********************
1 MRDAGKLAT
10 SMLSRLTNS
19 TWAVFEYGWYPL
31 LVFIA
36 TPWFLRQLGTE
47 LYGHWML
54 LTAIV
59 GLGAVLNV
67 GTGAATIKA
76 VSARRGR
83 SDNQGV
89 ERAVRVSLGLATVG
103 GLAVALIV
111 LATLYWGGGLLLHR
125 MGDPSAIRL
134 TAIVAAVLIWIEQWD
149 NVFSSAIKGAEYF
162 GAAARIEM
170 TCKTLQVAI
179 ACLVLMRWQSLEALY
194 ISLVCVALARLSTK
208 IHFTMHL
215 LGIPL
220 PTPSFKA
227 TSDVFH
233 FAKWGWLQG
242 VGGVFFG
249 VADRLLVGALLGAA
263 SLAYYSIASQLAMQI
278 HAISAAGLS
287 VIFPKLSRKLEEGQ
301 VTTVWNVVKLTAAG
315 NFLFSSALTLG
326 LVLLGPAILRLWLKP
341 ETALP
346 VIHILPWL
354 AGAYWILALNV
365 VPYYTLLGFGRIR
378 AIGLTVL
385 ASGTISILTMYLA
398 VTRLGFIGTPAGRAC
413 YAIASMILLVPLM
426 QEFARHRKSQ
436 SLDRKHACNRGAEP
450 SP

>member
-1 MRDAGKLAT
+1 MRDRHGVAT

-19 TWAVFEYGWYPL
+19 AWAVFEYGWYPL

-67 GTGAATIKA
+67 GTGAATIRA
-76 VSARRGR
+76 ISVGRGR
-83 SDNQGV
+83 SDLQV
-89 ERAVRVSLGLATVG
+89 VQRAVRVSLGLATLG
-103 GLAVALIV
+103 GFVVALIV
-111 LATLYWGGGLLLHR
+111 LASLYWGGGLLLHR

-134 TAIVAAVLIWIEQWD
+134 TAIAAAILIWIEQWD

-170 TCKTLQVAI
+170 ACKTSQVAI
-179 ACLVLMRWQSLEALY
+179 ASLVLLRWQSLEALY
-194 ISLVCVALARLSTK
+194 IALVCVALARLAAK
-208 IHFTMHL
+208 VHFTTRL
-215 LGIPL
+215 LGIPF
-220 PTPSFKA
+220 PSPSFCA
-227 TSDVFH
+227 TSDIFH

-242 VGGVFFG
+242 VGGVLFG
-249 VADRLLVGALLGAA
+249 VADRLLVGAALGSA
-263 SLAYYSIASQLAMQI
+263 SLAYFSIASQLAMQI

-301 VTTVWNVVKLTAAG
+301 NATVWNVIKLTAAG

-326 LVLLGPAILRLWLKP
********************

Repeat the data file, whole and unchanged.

1 MRDAGKLAT
10 SMLSRLTNS
19 TWAVFEYGWYPL
31 LVFIA
36 TPWFLRQLGTE
47 LYGHWML
54 LTAIV
59 GLGAVLNV
67 GTGAATIKA
76 VSARRGR
83 SDNQGV
89 ERAVRVSLGLATVG
103 GLAVALIV
111 LATLYWGGGLLLHR
125 MGDPSAIRL
134 TAIVAAVLIWIEQWD
149 NVFSSAIKGAEYF
162 GAAARIEM
170 TCKTLQVAI
179 ACLVLMRWQSLEALY
194 ISLVCVALARLSTK
208 IHFTMHL
215 LGIPL
220 PTPSFKA
227 TSDVFH
233 FAKWGWLQG
242 VGGVFFG
249 VADRLLVGALLGAA
263 SLAYYSIASQLAMQI
278 HAISAAGLS
287 VIFPKLSRKLEEGQ
301 VTTVWNVVKLTAAG
315 NFLFSSALTLG
326 LVLLGPAILRLWLKP
341 ETALP
346 VIHILPWL
354 AGAYWILALNV
365 VPYYTLLGFGRIR
378 AIGLTVL
385 ASGTISILTMYLA
398 VTRLGFIGTPAGRAC
413 YAIASMILLVPLM
426 QEFARHRKSQ
436 SLDRKHACNRGAEP
450 SP

>member
-1 MRDAGKLAT
+1 MRDRHGVAT

-19 TWAVFEYGWYPL
+19 AWAVFEYGWYPL

-67 GTGAATIKA
+67 GTGAATIRA
-76 VSARRGR
+76 ISVGRGR
-83 SDNQGV
+83 SDLQV
-89 ERAVRVSLGLATVG
+89 VQRAVRVSLGLATLG
-103 GLAVALIV
+103 GFVVALIV
-111 LATLYWGGGLLLHR
+111 LASLYWGGGLLLHR

-134 TAIVAAVLIWIEQWD
+134 TAIAAAILIWIEQWD

-170 TCKTLQVAI
+170 ACKTSQVAI
-179 ACLVLMRWQSLEALY
+179 ASLVLLRWQSLEALY
-194 ISLVCVALARLSTK
+194 IALVCVALARLAAK
-208 IHFTMHL
+208 VHFTTRL
-215 LGIPL
+215 LGIPF
-220 PTPSFKA
+220 PSPSFCA
-227 TSDVFH
+227 TSDIFH

-242 VGGVFFG
+242 VGGVLFG
-249 VADRLLVGALLGAA
+249 VADRLLVGAALGSA
-263 SLAYYSIASQLAMQI
+263 SLAYFSIASQLAMQI

-301 VTTVWNVVKLTAAG
+301 NATVWNVIKLTAAG

-326 LVLLGPAILRLWLKP